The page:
More than a hundred and fifty years later, you can still see some echoes of that seminal divide in the Toronto politics of today. We saw it on stunning display recently, when Rob Ford was able to frame his mayoral campaign as a campaign against the "elites" by positioning himself as an outsider and purposefully distancing himself from the traditional, Upper Canada College-style Tories. Those who felt ignored by the establishment voted for Ford in droves. Casting a ballot for an apparent outsider seemed like a rare opportunity to give voice to their anger.

Last week, we saw similar emotions lead to similar results in the United Kingdom. The Leave side denounced the experts and vilified the establishment even though the leaders of the Leave campaign were establishment figures themselves. Boris Johnson has made a career out of playing the blond buffoon, trying to seem like a man of the people instead of a millionaire raised in privilege. The Brexiters, much like Ford, managed to convince vast numbers of people that the real cause of their problems was a dastardly combination of expert opinion and immigration. Not, say, the damaging policies those very same Conservative politicians have been hawking for decades: like tax cuts for the rich paid for by service cuts for everyone else. 

Both campaigns were illusions. Rob Ford was a millionaire born into a political family. His policies were the same old Conservative policies that have been hurting the working class for years. His successor, the aptly-named John Tory, is the most establishment-friendly politician you could possibly imagine — and in general his policies are pretty much in line with those Ford was pushing. Even a vote against the establishment led to establishment-friendly policies; they were just served with a side of crack cocaine.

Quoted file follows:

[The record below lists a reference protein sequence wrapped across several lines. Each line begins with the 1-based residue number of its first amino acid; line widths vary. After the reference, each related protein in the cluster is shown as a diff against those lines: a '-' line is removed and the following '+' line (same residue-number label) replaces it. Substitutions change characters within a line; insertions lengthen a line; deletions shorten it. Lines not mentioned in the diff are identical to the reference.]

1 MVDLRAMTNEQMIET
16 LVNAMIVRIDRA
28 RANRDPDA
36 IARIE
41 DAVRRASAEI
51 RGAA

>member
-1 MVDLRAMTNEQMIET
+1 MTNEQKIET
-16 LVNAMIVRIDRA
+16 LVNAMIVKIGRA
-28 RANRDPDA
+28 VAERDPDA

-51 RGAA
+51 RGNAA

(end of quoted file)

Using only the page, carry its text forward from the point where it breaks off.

And now, six thousand kilometers and an entire ocean away, angry Britons have voted in protest against their own elites, unleashing a wave of bigotry and decimating their nation's economy in the process. They have managed to drive their establishment-friendly leader out of power; Cameron, forced to resign in disgrace, will be remembered as one of the worst Prime Ministers in modern British history. But if all goes to plan, even with Johnson out of the race, there will be yet another establishment-friendly Tory leader moving into 10 Downing Street in just a few months time, ready to pick up right where the last one left off.  

The Old Etonian is dead. Long live the Old Etonian.


Via Viv Lynch on Flickr

You can learn more about the connection between the histories of Toronto and England with A Torontonian Historical Map of London here. Read more about Simcoe's vision for Toronto here. And more about Mackenzie's failed mission to London here.

There's a whole dramatized documentary about Johnson and Cameron's early years, "When Boris Met Dave," which you can watch on Vimeo here.

The main image of "Toffs and Toughs" via Rare Historical Photos here.  Photo of Boris and Dave via The Sun. Photo of Eton College by me as part of The Toronto Dreams Project's UK Tour, which explored the connections between the history of Toronto and the United Kingdom.